Humans are social. We need other people. From the people around us we learn habits, beliefs, attitudes and more. Because of this the messenger, peace and blessing upon him, advised,
A man is upon the religion of his best friend, so let one of you look at whom he befriends.1
This is a warning. But it also teaches one of the best ways to improve ourselves: spending time with good people. Imam al-Muhasibi described them as the one who, “seeing him reminds you of God, speaking to him increases your knowledge, and his actions remind you of the hereafter."2
We should search for friends like these and stick close to them. But if we don’t have good company, how can we fulfill our need for it?
Allah, His Glory be glorified, has given people empathy. It allows us to relate with other people’s feelings and experiences—so much that we feel what they feel.
By reading stories of virtuous people we can spend time with them. Thus Mawlana Ashraf ‘Ali Thanwi said:
If it is difficult for one to remain in the company of the pious all the time, then the substitute is for one to study the lives of our pious predecessors and their advices.3
Stories can be even better than pious company because only the dead are safe to follow. The living have yet to succeed, and may even fail. If we follow them while their final station is not clear, we can be doomed along with them.4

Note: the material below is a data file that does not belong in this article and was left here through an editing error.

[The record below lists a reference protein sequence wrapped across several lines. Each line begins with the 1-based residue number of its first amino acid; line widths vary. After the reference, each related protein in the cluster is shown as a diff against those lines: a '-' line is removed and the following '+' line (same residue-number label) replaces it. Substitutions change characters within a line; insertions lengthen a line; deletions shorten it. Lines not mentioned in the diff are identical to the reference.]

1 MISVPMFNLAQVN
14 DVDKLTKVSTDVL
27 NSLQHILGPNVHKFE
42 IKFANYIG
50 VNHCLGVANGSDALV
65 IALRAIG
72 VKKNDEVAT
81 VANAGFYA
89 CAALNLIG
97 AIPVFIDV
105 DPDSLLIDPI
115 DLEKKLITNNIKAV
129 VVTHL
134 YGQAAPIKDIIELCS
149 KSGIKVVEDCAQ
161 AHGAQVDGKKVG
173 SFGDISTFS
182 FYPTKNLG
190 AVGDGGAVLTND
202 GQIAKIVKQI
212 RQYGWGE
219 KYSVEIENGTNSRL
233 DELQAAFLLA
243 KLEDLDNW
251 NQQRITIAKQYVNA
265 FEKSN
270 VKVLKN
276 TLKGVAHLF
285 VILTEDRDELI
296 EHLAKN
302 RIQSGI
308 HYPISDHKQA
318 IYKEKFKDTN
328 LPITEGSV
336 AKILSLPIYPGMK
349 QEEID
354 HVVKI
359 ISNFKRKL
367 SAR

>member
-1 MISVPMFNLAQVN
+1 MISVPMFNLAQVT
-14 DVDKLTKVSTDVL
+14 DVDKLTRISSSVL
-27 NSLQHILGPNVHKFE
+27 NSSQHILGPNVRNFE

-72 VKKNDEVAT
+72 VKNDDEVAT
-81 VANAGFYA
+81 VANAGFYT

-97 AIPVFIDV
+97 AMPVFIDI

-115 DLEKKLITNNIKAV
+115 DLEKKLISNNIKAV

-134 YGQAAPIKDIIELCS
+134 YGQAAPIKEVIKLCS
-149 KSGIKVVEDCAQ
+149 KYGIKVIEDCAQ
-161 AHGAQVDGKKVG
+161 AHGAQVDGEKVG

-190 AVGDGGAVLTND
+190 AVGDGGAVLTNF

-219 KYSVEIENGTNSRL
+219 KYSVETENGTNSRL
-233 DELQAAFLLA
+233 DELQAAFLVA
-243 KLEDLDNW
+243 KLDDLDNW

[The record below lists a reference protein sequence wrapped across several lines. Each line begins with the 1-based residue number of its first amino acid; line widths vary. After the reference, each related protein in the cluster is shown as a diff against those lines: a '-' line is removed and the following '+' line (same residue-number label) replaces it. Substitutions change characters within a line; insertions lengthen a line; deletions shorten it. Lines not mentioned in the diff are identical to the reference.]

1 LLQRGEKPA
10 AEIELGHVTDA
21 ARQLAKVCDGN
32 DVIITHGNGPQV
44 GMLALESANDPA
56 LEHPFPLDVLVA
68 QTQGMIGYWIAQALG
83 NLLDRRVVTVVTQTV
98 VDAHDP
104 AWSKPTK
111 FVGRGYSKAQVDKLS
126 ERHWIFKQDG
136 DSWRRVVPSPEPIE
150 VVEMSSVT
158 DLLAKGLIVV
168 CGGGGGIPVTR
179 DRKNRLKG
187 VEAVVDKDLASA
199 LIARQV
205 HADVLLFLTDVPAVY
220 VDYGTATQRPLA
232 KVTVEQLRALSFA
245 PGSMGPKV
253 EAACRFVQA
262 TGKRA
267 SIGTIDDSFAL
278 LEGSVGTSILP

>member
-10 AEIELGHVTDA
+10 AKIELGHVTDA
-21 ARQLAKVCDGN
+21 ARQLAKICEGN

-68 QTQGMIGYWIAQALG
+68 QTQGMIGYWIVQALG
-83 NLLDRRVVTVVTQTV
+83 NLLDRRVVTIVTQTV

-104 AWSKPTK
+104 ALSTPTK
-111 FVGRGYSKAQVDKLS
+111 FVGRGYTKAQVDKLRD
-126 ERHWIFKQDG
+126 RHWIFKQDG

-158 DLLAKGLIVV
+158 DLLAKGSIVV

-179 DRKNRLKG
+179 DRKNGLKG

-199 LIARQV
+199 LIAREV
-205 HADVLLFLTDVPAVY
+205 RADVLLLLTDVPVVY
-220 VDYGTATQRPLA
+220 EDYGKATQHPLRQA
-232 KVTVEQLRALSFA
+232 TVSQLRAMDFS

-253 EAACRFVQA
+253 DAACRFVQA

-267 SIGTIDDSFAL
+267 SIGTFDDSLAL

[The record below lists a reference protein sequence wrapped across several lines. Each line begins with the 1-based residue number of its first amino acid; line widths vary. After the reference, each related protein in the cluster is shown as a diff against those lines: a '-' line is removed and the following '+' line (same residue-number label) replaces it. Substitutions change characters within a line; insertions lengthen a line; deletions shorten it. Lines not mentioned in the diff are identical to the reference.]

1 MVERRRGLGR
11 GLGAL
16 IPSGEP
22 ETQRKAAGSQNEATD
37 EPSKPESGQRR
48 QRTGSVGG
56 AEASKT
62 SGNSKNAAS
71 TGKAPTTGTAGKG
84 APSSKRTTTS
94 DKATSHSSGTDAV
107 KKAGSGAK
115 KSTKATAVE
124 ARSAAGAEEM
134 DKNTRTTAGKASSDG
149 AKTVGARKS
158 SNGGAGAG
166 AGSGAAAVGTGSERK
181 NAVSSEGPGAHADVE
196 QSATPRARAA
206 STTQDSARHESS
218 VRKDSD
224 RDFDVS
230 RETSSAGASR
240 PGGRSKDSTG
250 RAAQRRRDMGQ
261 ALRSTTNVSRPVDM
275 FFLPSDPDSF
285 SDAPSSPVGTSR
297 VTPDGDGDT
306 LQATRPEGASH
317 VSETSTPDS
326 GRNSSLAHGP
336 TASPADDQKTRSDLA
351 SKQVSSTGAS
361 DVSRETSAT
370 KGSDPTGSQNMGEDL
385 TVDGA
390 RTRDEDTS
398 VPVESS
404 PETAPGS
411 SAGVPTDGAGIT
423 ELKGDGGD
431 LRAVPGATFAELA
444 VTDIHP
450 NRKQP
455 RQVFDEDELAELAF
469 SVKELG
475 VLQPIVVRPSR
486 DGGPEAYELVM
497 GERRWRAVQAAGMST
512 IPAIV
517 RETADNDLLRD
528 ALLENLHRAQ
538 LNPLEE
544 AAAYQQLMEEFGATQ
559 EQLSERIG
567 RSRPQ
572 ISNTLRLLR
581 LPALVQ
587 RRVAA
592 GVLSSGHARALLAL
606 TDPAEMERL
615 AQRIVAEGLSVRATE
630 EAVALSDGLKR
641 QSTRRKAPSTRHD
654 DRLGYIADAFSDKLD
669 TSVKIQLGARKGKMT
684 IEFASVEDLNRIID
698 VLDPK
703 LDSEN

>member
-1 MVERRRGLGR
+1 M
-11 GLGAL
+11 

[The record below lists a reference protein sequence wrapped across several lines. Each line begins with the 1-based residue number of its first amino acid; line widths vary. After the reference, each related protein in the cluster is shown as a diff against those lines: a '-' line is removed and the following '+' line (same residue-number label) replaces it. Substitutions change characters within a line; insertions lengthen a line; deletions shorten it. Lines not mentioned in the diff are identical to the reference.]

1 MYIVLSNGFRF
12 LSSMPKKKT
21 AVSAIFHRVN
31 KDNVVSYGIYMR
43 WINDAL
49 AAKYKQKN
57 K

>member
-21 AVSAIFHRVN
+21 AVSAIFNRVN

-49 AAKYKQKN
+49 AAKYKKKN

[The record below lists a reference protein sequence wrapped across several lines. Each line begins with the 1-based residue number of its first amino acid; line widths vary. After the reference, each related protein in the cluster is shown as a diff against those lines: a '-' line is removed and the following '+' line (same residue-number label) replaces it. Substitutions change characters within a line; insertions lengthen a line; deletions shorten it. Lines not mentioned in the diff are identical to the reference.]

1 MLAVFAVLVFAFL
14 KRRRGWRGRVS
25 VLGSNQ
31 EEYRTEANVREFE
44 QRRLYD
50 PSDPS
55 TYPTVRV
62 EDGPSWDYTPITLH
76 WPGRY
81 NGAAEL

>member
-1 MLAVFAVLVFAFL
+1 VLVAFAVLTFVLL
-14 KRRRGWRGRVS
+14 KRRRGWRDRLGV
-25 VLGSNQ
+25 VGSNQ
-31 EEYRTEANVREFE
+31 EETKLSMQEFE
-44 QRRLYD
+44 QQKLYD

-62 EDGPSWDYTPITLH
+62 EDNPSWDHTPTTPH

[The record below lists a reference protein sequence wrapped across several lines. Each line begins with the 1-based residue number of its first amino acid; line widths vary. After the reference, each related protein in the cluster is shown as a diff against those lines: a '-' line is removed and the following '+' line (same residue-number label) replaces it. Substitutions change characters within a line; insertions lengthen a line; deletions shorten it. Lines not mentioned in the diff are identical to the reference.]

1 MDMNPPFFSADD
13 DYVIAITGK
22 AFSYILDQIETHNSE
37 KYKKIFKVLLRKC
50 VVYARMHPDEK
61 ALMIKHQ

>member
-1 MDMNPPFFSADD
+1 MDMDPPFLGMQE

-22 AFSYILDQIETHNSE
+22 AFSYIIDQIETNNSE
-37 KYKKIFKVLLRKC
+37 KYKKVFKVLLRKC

Most stories are about the dead, and so are safe to follow. There is immense benefit to be found in these treasures of guidance—we should love reading them5
Stories are also used by the greatest Teacher in His Scriptures to teach the worst of all students: us.
These are the most fitting substitutes for good company. The prophets, peace be upon them all, were teachers and righteous influences for their companions. Now, their stories are our company. Thus Imam al-Junayd said:
Stories are the armies of Allah by which He strengthens the hearts of the seekers.6
The companion Ibn Mas’ud, may Allah be pleased with him, thus said: “Whoever wants to follow a path, let him follow the path of one who has died, for the living are not safe from fitnah [tribulation]." (IslamQA.info) ↩︎
Imam Abu Hanifa, may God have mercy on him, said: “Discussing and sharing the stories of the pious scholars is more beloved to me than studying fiqh." (Nur Publications Twitter) ↩︎